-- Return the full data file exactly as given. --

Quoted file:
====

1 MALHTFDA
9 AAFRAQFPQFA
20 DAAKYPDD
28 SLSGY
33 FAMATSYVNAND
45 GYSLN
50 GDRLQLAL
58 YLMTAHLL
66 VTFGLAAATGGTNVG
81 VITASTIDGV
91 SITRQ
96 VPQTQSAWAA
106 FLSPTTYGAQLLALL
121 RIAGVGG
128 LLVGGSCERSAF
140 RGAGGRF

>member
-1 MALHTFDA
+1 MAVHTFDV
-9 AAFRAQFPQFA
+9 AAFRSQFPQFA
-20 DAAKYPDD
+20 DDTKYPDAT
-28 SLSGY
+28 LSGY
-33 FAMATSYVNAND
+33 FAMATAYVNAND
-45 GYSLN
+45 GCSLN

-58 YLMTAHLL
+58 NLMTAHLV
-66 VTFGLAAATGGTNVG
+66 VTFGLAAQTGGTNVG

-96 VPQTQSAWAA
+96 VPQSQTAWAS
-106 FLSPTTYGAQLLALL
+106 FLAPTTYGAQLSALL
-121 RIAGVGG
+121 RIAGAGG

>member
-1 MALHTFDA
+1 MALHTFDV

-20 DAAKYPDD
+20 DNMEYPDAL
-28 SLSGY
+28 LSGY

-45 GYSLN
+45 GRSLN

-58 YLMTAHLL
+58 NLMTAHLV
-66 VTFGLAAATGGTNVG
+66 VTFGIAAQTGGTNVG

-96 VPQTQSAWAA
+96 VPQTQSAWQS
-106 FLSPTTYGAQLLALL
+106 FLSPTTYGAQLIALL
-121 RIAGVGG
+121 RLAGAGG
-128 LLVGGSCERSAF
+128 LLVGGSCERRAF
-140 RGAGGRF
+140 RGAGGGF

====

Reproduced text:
1 MALHTFDA
9 AAFRAQFPQFA
20 DAAKYPDD
28 SLSGY
33 FAMATSYVNAND
45 GYSLN
50 GDRLQLAL
58 YLMTAHLL
66 VTFGLAAATGGTNVG
81 VITASTIDGV
91 SITRQ
96 VPQTQSAWAA
106 FLSPTTYGAQLLALL
121 RIAGVGG
128 LLVGGSCERSAF
140 RGAGGRF

>member
-1 MALHTFDA
+1 MAVHTFDV
-9 AAFRAQFPQFA
+9 AAFRSQFPQFA
-20 DAAKYPDD
+20 DDTKYPDAT
-28 SLSGY
+28 LSGY
-33 FAMATSYVNAND
+33 FAMATAYVNAND
-45 GYSLN
+45 GCSLN

-58 YLMTAHLL
+58 NLMTAHLV
-66 VTFGLAAATGGTNVG
+66 VTFGLAAQTGGTNVG

-96 VPQTQSAWAA
+96 VPQSQTAWAS
-106 FLSPTTYGAQLLALL
+106 FLAPTTYGAQLSALL
-121 RIAGVGG
+121 RIAGAGG

>member
-1 MALHTFDA
+1 MALHTFDV

-20 DAAKYPDD
+20 DNMEYPDAL
-28 SLSGY
+28 LSGY

-45 GYSLN
+45 GRSLN

-58 YLMTAHLL
+58 NLMTAHLV
-66 VTFGLAAATGGTNVG
+66 VTFGIAAQTGGTNVG

-96 VPQTQSAWAA
+96 VPQTQSAWQS
-106 FLSPTTYGAQLLALL
+106 FLSPTTYGAQLIALL
-121 RIAGVGG
+121 RLAGAGG
-128 LLVGGSCERSAF
+128 LLVGGSCERRAF
-140 RGAGGRF
+140 RGAGGGF